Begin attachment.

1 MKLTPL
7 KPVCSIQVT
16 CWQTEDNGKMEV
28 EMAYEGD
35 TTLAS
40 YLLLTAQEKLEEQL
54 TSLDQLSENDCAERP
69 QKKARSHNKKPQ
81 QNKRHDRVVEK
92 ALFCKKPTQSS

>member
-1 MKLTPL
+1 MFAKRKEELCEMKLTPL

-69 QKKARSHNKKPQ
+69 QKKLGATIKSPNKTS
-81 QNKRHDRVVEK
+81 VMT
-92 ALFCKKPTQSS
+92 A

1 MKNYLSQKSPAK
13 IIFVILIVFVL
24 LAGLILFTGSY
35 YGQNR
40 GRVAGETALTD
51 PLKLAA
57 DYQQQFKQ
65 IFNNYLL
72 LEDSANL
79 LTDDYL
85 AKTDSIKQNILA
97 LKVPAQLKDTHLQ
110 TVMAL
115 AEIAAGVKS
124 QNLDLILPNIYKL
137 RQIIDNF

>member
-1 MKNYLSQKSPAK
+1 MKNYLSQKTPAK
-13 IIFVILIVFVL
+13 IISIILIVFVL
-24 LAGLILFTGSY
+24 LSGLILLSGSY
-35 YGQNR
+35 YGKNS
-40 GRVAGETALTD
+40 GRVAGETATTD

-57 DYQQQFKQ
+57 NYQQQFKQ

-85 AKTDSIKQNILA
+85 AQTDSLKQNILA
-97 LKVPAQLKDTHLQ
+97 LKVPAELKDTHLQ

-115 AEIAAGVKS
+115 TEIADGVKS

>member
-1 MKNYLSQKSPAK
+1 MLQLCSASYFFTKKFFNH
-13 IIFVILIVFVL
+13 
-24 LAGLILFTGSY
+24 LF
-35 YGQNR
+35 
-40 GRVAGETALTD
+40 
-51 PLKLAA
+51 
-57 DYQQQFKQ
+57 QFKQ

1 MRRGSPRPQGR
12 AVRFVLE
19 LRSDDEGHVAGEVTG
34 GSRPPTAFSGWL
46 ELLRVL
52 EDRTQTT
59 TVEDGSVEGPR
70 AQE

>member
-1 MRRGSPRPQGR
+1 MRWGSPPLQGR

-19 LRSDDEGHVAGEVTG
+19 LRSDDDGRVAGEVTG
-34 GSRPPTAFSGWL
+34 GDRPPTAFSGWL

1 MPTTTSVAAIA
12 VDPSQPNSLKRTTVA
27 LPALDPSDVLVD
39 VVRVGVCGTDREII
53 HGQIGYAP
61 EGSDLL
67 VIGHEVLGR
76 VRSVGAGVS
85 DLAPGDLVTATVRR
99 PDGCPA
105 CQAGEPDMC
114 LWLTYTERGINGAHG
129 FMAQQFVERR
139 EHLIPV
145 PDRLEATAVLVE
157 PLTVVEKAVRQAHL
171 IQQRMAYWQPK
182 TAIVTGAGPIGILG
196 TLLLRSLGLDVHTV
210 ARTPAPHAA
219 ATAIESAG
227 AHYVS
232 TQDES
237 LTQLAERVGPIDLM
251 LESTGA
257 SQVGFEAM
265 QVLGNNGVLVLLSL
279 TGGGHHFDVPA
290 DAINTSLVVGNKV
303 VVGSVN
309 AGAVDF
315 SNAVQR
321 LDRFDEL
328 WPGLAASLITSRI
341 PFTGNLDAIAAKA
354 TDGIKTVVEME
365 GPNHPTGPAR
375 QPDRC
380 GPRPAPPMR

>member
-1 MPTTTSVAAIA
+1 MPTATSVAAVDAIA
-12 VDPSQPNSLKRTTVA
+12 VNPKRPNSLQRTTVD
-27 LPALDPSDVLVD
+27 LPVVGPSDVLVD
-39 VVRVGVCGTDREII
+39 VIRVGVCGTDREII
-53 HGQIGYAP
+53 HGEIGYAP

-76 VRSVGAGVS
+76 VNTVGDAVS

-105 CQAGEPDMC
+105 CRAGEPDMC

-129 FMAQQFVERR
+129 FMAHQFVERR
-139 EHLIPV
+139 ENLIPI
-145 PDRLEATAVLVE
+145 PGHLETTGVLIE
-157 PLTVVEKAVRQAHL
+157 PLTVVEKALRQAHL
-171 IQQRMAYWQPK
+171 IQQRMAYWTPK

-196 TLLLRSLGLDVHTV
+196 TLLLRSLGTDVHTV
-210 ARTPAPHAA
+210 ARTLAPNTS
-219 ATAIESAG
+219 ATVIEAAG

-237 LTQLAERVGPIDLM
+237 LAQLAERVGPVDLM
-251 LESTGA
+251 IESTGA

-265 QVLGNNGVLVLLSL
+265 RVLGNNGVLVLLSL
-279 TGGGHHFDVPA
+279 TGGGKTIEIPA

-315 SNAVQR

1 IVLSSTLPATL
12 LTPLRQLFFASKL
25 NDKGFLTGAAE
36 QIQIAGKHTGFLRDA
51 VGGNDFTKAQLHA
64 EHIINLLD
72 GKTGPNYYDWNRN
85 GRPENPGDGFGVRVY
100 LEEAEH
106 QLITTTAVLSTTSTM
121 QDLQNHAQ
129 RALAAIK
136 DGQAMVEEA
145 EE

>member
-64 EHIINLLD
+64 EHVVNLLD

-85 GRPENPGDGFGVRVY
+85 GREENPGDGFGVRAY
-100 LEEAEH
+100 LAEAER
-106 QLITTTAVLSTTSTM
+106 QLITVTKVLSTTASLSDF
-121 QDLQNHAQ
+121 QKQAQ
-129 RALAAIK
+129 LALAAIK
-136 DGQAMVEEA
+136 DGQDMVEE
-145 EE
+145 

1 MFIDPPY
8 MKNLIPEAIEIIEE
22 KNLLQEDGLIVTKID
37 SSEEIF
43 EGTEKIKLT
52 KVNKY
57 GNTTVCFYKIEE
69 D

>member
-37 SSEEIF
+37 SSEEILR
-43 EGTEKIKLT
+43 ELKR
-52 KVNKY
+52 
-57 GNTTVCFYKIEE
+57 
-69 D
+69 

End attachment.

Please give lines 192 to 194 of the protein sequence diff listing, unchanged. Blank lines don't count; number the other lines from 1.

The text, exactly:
+136 DGQDMVEE
-145 EE
+145 